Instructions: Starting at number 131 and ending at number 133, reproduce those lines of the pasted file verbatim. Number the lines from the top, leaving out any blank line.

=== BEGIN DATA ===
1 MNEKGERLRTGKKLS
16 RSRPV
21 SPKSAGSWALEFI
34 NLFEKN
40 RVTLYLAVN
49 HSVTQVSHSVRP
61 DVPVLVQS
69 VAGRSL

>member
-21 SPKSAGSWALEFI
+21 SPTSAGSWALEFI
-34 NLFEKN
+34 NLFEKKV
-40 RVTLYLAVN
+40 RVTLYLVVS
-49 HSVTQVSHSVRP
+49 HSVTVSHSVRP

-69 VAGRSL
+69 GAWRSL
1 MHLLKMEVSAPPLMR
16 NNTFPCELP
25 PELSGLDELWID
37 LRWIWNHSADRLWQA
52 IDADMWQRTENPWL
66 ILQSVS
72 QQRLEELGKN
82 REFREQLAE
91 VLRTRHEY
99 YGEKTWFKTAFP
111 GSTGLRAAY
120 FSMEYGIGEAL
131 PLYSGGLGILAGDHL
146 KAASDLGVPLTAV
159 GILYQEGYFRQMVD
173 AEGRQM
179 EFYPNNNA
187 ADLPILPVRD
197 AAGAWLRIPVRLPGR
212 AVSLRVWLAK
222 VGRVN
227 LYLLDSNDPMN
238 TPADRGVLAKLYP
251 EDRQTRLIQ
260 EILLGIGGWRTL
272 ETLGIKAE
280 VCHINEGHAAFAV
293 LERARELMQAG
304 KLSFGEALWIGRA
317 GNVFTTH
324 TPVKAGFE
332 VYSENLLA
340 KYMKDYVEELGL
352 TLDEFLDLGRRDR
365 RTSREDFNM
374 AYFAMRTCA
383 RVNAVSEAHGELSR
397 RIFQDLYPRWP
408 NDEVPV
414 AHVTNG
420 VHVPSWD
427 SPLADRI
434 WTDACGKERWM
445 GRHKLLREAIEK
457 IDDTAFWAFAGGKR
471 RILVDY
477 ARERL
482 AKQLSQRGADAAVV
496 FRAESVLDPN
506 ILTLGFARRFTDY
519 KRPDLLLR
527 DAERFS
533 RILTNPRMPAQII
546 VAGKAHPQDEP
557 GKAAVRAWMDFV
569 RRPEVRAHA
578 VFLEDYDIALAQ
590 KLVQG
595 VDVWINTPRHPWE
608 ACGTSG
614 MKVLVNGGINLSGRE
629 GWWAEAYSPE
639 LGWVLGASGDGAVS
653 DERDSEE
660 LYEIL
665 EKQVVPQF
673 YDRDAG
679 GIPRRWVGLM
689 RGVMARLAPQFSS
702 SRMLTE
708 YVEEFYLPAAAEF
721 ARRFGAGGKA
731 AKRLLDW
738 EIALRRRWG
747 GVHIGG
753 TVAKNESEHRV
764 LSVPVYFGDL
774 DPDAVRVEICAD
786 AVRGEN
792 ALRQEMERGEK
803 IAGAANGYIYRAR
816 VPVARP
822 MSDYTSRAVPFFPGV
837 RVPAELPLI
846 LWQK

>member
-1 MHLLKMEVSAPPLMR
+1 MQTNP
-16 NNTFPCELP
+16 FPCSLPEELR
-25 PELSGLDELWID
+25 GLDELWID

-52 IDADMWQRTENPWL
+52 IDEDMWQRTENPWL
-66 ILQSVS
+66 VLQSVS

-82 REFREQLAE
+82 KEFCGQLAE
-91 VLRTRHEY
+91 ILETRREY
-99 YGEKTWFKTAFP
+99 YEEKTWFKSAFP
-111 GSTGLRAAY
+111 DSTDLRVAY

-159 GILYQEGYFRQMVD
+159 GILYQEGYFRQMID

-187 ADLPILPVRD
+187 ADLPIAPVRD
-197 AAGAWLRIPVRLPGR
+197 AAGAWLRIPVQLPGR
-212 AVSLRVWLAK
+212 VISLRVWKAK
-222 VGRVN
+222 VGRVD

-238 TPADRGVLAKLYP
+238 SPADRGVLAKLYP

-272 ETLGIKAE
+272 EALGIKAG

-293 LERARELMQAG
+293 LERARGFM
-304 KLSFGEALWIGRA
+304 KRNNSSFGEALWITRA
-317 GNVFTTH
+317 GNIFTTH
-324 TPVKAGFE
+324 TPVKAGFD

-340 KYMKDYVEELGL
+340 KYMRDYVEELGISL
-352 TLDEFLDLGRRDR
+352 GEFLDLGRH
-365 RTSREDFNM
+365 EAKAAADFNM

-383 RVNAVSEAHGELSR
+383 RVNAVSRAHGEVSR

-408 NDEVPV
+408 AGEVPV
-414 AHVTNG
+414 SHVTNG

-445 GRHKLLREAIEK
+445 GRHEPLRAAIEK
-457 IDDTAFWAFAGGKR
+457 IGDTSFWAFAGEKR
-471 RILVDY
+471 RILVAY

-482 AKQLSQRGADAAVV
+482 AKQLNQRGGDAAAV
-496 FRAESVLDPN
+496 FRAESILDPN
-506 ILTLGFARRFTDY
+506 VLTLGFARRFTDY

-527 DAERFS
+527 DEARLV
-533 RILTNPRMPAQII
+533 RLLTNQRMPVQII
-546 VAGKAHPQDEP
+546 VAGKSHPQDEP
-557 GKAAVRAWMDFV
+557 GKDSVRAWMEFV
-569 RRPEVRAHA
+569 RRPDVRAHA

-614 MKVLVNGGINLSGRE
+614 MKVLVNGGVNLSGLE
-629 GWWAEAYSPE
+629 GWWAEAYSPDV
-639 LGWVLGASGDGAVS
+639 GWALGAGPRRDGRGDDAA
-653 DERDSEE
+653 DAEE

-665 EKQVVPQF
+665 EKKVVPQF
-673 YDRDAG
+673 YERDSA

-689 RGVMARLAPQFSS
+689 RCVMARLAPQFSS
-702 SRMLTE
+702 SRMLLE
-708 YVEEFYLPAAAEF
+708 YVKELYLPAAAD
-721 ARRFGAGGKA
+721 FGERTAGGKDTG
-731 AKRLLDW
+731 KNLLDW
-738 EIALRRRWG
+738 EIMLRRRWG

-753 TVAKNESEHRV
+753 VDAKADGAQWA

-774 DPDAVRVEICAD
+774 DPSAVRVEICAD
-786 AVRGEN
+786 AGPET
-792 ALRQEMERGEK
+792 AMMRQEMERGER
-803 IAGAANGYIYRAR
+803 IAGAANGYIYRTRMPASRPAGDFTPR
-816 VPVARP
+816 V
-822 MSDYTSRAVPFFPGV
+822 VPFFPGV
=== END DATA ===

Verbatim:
+212 VISLRVWKAK
-222 VGRVN
+222 VGRVD